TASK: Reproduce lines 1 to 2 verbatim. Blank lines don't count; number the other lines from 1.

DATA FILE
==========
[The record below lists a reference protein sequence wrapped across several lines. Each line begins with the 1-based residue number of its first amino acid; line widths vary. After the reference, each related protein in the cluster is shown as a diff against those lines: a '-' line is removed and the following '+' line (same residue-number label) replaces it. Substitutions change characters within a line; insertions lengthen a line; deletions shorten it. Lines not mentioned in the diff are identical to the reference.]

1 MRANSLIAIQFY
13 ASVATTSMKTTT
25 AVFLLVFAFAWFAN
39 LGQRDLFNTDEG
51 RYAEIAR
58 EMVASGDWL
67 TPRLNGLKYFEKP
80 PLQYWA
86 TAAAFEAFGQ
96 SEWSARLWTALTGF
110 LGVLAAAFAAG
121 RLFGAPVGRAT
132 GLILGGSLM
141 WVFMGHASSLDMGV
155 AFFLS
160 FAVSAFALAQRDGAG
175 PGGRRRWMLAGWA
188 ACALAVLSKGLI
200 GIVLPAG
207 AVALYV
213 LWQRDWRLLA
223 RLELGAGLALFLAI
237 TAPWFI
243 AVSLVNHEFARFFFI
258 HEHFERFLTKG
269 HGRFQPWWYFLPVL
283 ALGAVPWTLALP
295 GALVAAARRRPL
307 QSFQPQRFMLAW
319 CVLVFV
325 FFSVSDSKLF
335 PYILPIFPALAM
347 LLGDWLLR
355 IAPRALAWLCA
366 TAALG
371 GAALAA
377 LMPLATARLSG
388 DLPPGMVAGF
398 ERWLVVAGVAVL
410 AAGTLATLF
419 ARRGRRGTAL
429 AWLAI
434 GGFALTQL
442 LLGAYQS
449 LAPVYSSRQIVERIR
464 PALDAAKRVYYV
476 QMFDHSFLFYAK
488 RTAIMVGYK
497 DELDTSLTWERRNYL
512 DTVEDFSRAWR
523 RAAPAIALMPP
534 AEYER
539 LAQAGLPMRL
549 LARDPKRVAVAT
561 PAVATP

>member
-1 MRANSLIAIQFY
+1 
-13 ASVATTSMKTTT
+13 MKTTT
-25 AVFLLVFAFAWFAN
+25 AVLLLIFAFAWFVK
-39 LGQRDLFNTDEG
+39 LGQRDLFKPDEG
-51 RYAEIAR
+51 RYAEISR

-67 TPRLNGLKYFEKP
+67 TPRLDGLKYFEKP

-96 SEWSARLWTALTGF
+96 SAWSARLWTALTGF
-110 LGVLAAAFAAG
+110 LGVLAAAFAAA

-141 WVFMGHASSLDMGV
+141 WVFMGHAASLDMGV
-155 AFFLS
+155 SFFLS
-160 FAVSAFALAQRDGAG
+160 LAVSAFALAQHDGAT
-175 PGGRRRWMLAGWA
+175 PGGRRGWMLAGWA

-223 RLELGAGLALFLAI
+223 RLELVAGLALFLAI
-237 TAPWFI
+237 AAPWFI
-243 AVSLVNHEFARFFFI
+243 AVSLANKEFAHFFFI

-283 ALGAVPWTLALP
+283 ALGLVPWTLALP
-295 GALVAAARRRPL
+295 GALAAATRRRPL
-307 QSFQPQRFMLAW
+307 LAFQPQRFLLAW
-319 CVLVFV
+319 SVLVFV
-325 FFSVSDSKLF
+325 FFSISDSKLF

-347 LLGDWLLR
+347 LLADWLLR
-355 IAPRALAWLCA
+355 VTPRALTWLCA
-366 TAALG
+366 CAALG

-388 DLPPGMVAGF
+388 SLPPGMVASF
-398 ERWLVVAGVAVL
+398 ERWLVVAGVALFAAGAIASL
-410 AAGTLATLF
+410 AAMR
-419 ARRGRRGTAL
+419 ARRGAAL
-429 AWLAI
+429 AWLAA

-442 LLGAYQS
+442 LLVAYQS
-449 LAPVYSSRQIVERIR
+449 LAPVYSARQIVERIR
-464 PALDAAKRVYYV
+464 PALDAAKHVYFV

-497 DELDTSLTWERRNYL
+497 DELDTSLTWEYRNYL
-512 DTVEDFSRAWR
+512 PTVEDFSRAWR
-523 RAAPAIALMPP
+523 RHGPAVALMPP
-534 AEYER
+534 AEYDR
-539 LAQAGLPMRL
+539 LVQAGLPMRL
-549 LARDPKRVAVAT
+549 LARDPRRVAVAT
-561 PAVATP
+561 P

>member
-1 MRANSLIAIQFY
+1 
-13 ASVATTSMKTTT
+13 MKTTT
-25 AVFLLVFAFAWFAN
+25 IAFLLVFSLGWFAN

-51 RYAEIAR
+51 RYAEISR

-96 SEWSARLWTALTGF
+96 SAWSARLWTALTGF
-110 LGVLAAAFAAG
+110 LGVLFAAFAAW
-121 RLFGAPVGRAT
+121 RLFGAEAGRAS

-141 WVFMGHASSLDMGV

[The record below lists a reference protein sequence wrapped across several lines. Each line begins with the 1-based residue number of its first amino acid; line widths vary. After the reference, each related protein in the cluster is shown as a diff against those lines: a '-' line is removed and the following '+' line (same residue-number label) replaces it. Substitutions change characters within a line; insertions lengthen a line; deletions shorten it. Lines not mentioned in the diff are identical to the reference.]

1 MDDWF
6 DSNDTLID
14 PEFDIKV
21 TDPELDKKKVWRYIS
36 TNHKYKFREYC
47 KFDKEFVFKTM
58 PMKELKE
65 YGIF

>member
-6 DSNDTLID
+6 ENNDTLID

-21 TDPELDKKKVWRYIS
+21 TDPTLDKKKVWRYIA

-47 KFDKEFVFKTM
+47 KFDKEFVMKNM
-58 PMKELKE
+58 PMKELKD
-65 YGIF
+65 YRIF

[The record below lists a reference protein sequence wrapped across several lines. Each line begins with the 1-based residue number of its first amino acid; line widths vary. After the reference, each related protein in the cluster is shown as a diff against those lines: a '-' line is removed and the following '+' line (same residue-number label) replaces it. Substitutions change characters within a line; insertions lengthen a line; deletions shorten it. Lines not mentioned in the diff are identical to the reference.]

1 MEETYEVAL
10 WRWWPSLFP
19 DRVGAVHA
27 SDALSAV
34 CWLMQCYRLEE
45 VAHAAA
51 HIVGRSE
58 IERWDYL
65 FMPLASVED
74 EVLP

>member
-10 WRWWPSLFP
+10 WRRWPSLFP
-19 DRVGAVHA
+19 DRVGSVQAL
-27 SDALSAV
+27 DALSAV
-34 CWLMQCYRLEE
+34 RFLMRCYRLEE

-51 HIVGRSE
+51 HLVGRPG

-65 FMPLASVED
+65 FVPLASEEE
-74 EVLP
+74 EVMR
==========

[The record below lists a reference protein sequence wrapped across several lines. Each line begins with the 1-based residue number of its first amino acid; line widths vary. After the reference, each related protein in the cluster is shown as a diff against those lines: a '-' line is removed and the following '+' line (same residue-number label) replaces it. Substitutions change characters within a line; insertions lengthen a line; deletions shorten it. Lines not mentioned in the diff are identical to the reference.]

1 MRANSLIAIQFY